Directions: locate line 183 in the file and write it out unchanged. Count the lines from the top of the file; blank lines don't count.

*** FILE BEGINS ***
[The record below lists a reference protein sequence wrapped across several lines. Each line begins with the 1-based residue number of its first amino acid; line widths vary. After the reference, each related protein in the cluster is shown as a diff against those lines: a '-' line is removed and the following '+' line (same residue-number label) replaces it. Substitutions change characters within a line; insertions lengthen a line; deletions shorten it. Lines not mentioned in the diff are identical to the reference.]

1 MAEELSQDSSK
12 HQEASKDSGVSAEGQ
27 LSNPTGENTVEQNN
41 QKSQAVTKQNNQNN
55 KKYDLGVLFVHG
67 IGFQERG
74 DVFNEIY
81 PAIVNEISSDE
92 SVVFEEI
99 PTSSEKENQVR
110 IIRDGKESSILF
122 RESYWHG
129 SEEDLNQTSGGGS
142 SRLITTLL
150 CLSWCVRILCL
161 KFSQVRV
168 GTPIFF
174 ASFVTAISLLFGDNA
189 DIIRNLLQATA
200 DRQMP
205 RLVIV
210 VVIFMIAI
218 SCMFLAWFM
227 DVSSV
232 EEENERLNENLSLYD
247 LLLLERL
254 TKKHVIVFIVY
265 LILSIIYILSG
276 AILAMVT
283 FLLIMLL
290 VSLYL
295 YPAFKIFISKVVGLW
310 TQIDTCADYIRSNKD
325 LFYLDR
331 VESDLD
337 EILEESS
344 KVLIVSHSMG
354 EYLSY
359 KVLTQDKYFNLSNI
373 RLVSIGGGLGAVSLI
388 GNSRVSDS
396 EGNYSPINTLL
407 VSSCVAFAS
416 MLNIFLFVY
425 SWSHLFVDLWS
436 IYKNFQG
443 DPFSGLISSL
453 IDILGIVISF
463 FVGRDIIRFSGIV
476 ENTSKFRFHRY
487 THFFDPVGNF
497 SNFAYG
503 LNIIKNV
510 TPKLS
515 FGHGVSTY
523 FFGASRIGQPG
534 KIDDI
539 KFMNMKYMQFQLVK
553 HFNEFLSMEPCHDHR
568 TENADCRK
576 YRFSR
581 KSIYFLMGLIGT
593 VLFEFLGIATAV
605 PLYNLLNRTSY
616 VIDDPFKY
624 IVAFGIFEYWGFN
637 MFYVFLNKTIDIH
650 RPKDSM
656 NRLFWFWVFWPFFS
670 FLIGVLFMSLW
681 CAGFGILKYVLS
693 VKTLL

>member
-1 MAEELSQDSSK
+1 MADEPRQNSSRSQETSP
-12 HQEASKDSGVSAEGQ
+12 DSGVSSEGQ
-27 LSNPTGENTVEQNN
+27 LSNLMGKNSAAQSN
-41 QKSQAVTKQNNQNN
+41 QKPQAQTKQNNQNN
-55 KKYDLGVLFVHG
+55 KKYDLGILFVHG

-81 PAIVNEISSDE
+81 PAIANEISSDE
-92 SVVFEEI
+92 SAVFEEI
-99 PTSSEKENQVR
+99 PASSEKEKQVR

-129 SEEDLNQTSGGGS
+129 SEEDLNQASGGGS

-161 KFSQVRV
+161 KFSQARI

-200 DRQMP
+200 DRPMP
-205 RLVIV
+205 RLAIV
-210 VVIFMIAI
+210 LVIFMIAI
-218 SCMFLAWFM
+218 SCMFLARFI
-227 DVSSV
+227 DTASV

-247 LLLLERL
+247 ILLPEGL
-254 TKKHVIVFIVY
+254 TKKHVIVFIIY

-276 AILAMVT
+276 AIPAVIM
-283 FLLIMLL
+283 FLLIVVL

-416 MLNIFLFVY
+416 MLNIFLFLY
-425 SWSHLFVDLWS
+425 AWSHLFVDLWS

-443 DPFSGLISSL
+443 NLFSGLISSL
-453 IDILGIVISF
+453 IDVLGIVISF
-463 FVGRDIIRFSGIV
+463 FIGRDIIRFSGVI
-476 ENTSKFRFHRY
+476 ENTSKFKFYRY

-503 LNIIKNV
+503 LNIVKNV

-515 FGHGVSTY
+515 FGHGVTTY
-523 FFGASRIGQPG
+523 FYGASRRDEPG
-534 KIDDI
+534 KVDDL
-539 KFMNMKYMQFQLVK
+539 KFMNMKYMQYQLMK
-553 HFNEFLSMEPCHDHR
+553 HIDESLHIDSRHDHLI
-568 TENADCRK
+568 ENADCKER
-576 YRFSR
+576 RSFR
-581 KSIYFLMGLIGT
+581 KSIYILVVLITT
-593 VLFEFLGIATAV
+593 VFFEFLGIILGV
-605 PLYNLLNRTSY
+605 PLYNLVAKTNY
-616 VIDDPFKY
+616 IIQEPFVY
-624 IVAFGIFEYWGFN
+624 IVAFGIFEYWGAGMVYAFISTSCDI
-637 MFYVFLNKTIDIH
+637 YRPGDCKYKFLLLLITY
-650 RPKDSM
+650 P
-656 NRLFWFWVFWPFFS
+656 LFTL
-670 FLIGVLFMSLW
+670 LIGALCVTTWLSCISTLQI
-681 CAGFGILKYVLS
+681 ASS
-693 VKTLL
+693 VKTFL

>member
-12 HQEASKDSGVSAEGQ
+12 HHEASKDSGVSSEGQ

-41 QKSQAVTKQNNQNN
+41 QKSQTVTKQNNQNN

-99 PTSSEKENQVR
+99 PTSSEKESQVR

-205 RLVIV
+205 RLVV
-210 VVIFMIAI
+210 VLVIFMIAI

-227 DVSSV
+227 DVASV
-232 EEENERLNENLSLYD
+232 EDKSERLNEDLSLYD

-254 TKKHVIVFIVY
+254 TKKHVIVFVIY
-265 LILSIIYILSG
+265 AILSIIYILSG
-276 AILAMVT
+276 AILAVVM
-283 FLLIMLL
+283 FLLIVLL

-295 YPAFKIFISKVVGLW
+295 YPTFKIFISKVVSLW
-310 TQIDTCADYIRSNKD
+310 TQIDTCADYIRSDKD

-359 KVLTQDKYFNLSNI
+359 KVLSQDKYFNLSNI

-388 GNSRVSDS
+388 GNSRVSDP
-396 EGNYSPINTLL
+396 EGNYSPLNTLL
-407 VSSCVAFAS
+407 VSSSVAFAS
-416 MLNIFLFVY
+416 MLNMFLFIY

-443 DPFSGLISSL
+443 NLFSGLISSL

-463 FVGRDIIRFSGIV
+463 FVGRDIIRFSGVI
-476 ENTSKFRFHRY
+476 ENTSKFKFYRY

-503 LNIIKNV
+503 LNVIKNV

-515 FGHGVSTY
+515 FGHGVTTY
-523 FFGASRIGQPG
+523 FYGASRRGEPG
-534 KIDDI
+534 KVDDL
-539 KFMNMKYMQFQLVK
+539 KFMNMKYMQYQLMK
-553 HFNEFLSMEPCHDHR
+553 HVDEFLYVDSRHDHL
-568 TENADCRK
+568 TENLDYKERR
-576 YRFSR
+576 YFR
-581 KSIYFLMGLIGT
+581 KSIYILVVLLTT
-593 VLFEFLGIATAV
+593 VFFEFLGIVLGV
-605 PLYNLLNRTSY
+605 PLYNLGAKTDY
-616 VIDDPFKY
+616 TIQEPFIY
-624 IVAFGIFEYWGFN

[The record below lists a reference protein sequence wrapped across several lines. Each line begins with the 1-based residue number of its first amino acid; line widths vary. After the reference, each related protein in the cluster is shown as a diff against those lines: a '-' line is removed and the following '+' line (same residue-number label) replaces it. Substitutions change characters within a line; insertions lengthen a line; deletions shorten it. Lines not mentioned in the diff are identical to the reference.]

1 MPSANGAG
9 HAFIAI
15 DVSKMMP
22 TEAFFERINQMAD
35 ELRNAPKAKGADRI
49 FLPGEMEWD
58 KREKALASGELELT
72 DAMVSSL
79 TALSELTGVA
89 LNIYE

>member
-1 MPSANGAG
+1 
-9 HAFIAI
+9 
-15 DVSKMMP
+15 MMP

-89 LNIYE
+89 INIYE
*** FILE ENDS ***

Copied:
+276 AILAVVM